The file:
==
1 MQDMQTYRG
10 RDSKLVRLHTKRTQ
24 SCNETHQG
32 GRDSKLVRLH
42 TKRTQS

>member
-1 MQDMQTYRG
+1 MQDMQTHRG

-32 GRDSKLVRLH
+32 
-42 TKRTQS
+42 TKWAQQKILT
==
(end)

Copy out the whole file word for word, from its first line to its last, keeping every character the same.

1 MQDMQTYRG
10 RDSKLVRLHTKRTQ
24 SCNETHQG
32 GRDSKLVRLH
42 TKRTQS

>member
-1 MQDMQTYRG
+1 MQDMQTHRG

-32 GRDSKLVRLH
+32 
-42 TKRTQS
+42 TKWAQQKILT